"This test, if broadly applied, should have a very important impact on reducing both the mortality and incidence of colorectal cancer," Ahlquist said. "If we can minimize the false positives, that will reduce the cost of the whole screening program by avoiding unnecessary colonoscopies."
The screening test is currently undergoing FDA validation in a study in the United States and Canada. This study is expected to conclude in the fall.
The Mayo Clinic and Ahlquist reported having a financial interest in the screening technology.
Experts in colon cancer prevention said the test seems to have pros and cons.
"This test offers significant potential to improve upon current stool-based tests as it is unaffected by diet, lifestyle and other important factors which affect current stool-based testing," noted Dr. David Bernstein, chief of the division of gastroenterology at North Shore University Hospital in Manhasset, N.Y.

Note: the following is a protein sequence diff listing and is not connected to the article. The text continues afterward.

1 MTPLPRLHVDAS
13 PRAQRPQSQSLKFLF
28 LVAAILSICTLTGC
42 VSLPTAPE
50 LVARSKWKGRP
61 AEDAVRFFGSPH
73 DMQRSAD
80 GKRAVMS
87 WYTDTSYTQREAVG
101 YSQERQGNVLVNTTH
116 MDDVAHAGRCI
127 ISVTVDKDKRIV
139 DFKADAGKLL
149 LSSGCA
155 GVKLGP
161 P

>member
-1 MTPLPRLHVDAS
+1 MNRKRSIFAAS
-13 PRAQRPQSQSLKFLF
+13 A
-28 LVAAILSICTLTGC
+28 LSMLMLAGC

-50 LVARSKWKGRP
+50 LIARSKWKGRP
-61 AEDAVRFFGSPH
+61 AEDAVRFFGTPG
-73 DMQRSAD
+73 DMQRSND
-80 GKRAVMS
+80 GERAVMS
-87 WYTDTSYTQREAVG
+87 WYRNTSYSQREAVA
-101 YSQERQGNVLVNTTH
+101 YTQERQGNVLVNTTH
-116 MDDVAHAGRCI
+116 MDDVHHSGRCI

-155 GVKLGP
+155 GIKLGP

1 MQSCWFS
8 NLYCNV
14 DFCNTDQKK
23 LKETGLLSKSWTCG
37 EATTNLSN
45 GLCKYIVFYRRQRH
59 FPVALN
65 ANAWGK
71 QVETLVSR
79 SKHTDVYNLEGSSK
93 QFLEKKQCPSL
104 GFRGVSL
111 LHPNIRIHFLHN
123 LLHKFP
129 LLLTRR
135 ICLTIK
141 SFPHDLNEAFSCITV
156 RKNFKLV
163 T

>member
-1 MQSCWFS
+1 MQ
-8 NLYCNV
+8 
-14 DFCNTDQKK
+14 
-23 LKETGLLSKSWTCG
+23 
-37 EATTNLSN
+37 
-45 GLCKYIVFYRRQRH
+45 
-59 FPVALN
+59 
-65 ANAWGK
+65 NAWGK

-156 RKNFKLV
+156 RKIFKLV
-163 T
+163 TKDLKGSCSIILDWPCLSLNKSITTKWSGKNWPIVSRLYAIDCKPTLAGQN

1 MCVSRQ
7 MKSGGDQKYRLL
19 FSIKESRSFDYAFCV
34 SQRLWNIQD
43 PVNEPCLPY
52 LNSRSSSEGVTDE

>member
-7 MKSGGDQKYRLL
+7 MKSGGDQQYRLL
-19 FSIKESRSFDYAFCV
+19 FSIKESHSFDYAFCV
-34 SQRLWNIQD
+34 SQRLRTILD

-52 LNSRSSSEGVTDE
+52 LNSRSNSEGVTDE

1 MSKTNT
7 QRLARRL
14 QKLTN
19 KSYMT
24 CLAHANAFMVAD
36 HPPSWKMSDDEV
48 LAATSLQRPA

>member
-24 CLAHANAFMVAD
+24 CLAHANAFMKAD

"The need for colonoscopy, however, would be unlikely to change as this test relies upon specific colon cancer gene markers which may not account for all cases of colon cancer," he added. "This test may be useful in distinguishing low- from high-risk individuals at risk for colon cancer."
For his part, Cohen said the particular gene-based approach used by the Mayo screen is "likely to improve the sensitivity and specificity of this stool DNA test." But he said that stool-based screening still falls short in accurately spotting certain precancerous lesions of the colon compared to colonoscopy.
"An additional challenge for stool testing is cost," Cohen added. "Cost analyses of stool DNA testing have found it to be less cost-effective than any other method of colorectal screening," he said.
Research presented at medical meetings is typically considered preliminary until published in a peer-reviewed journal.
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